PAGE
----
Author Topic: Municipal elections in Finland - a backlash against xenophobia  (Read 831 times)

0 Members and 1 Guest are viewing this topic.

Offline SCarpelan

  • The Beast
  • *****
  • Posts: 1084

Just thought I'd throw in some good news from politics since they are so rare nowadays. During the last decade the "True" Finns party has had a meteoric rise in the Finnish politics by a combination of blatant pandering to xenophobia and a Trumpian denial of doing that. For the first time in a decade they suffered an election loss on a national scale. While they had risen to be tied as the second largest party in the parliament their election results in the local level lagged behind and despite more than doubling their vote tally in the last local elections in 2012 they still only had 12,3% of the vote nationally. Now, in the yesterday's local elections, they lost 3,5 percentage points tying their total with the Left Alliance.

While Left Alliance did have a small gain the overwhelming beneficiary of the backlash was the Green Party. They didn't gain so much in the capital but in other cities and municipalities they gained more ground and in my city they actually are now the biggest party. In my opinion this shows that the youths were activated to vote in this election and were not only angry about the xenophobia but also bitter about the cuts to the education. They still got only 12,4% of the national vote but a gain of 3,9 percentage points is huge and this is very promising for them when considering the next parliamentary elections. The other two government parties lost only a bit over a percentage point which shows their support is much more reliable than the "True" Finns'. The largest opposition party, the Social Democrats, neither gained nor lost ground this election which means they at least have stopped their votes bleeding to the "True" Finns.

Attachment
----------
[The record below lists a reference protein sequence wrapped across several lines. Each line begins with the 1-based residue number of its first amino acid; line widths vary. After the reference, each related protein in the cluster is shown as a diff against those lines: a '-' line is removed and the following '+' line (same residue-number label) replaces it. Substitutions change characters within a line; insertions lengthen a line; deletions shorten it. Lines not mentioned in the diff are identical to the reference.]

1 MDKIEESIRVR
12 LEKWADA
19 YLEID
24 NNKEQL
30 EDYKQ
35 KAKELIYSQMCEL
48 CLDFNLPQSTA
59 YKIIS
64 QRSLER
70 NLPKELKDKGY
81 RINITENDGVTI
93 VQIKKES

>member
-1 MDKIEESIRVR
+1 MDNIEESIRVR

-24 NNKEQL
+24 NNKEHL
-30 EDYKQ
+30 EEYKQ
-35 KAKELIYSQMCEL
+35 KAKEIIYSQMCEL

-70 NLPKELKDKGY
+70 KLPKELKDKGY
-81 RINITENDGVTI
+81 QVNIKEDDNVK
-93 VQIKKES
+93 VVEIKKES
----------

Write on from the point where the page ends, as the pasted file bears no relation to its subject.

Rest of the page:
One reason for the Center Party and National Coalition Party - that still had the largest vote total of 20,7% - not losing more votes is that they have pushed decisions about further unpopular spending cuts after the local elections. On the other hand, this means that there is a good chance their votes will drop more in two years and the opposition will gain more ground. On the other hand, we will now see more of their brutal austerity and privatization since they don't have to worry about an immediate election anymore.

For the "True" Finns this does not bode well. It seems the dissatisfied and less racist workers are already starting to abandon the party. The long time party leader Timo Soini is retiring and the xenophobic elements are going to be more explicit with him no more providing cover and excuses for them. This is going to be especially true if Jussi Halla-aho, the leader of the explicitly racist wing and the intellectual face of racism in Finland, will win the leadership which will probably happen with his web army activating voters in the party election. This is going to be good news for the Social Democrats who have enough of a conservative strain to lure back many of these people.